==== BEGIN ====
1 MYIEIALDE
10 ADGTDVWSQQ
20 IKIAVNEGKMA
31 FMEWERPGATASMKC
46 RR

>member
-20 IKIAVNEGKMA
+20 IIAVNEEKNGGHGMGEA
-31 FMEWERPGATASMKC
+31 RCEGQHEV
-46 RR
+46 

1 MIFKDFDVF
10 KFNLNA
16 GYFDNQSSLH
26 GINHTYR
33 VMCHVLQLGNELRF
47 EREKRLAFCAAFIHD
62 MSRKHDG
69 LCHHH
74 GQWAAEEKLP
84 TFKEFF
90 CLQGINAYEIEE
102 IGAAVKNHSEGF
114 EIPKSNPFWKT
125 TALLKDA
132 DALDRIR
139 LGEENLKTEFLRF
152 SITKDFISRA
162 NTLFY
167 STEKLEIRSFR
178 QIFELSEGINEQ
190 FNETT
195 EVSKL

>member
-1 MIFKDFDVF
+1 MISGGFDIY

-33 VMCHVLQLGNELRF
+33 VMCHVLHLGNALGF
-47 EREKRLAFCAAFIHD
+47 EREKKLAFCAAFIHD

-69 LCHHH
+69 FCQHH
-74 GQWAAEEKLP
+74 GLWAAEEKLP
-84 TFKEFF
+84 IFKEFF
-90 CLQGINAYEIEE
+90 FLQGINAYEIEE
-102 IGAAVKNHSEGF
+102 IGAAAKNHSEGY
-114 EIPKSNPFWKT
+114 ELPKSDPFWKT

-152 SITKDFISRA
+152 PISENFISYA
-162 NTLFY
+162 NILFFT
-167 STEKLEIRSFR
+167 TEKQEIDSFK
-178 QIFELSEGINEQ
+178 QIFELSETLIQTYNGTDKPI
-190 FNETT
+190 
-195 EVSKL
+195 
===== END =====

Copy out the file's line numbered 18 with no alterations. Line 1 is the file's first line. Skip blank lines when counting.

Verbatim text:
47 EREKRLAFCAAFIHD